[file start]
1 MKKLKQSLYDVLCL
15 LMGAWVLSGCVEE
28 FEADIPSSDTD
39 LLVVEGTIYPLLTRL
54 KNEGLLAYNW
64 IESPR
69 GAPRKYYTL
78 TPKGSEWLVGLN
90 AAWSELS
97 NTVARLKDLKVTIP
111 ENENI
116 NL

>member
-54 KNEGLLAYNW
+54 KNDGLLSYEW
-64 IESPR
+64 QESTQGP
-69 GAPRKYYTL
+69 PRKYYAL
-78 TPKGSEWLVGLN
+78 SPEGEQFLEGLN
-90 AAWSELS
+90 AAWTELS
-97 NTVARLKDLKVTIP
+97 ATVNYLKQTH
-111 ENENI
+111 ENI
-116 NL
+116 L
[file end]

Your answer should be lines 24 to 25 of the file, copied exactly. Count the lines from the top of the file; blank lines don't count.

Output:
-97 NTVARLKDLKVTIP
+97 ATVNYLKQTH